Bing is pretty clear about their stance on social signals. In their Webmaster Guidelines, they mention that positive social influence – such as lots of followings sharing your posts and information – can impact how your website ranks organically. Google, on the other hand, says they don’t measure social signals in regards to page ranking. However, a study done by CognitiveSEO seems to support the notion that a strong social presence can lead to better rankings.

  • Keywords and Content

    When it comes to keywords, Google and Bing operate quite differently. Here’s where your SEO approach will vary if you are hoping to rank well on both SERPs. Simply speaking, Bing’s way of processing language is less sophisticated than Google’s. Where Google understands synonyms and more “human” language, Bing favors appropriately placed, straightforward keywords. Be careful here! Keyword stuffing won’t bode well with either, and even using keywords more than three times per page can run the risk of flagging negatively with Google filters.

     You May Also Like:Are Keywords Still Important When Ranking on Google? 
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  • Backlinks

    Another big difference between the two search engines is the way the address backlinks. Overall, Bing doesn’t favor them as much as Google does. Moreover, they value authoritative links (.edu, .gov, .org, etc.) much more than typically websites. Backlinks in footers, sidebars, or lists won’t help you, either, as Bing doesn’t recognize these when measuring.

  • Anchor Text

    Anchor text is another area where you need to be smart with your SEO tactics to ensure that you satisfy both Bing and Google. This is an important factor as far as Bing Ranking goes. But remember, Google does well with keyword matching, meaning it can read synonyms and context. To rank well, use anchor text that matches the keywords you are aiming for, without overstuffing. You don’t want to trigger the Google Penguin filter, either!


    Google announced HTTPS as a ranking factor in 2014, albeit a minor one initially. Bing, however, does not factor SSL certificates into their page ranking system.

  • User Experience, Site Structure, and Coding

    As mentioned, Bing places a high emphasis on the user experience. To measure this, Bing will crawl your website and determine the “user friendliness” of your site. It factors in the structure of your site, which you have organized in a way that allows visitors to access information quickly. Onsite optimization for Bing works very similarly to Google, and it favors well written, keyword-oriented meta descriptions and title tags. Bing specifies that web pages should stick to one H1 per page, using H2 and H3 tags to break up content with sub-headers.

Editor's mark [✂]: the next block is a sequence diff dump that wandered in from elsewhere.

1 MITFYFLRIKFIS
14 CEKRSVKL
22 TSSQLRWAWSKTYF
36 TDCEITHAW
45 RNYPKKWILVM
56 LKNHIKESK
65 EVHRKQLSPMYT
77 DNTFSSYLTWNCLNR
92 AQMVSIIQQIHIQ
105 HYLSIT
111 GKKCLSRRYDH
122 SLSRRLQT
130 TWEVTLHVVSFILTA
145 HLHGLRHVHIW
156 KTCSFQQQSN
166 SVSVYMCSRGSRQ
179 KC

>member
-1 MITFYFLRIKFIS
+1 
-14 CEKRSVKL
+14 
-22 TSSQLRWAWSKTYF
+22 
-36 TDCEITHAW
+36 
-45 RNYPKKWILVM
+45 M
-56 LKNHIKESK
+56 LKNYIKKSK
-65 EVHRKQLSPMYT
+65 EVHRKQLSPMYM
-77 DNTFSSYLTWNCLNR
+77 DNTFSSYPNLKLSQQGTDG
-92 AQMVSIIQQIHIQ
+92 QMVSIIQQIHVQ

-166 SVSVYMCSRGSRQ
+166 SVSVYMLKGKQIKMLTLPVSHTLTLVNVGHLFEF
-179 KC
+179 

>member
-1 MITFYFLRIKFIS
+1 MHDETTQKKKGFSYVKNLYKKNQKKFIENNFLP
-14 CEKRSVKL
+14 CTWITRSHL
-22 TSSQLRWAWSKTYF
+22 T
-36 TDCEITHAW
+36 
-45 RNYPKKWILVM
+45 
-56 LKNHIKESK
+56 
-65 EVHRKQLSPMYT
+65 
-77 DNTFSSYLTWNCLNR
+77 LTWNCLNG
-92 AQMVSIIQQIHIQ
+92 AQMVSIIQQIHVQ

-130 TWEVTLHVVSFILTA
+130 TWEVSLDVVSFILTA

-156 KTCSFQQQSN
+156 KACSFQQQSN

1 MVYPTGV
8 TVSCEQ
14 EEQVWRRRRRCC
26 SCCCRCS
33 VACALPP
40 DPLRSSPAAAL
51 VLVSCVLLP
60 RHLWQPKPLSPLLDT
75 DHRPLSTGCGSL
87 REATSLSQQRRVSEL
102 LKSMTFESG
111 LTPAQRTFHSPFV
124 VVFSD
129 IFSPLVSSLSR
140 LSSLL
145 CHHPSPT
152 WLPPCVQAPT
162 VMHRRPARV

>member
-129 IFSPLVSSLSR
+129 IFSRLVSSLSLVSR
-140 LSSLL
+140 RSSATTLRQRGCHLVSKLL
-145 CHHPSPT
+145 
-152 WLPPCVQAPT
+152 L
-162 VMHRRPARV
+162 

• Page Authority

    It is no secret that Bing favors site authority when determining ranking factors for sites. Aged domains, or a long-standing web URL, will give you a leg up on the competition. This is particularly true if your URL includes a keyword, another factor that Bing considers when ranking. If you’re working with a brand new domain, you can still take steps to boost your page rank on Bing’s SERPs, but it won’t see your website with the same authority as older sites.

  • Keyword Domains

    As we mentioned above, Bing also notices when websites incorporate a strong, relevant keyword into their URL or domain name. You have to be careful, though, because creating a new URL just for this purpose will leave you at a disadvantage, considering the importance of page authority for Bing. Plus, Google may penalize you for these domain names, so try to find a working keyword that isn’t an exact match to the ones in throughout your site.

Maximize Results By Incorporating Bing SEO

Thankfully, Bing SEO is much less in-depth and complicated than Google SEO practices. Many companies find that they can implement some changes themselves, but you can always turn to a full-service company, like Clicc Media Inc, to help you maximize your online presence. Contact us today at (954) 271-3111 for a one-on-one consultation to best understand where your SEO presence can be optimized.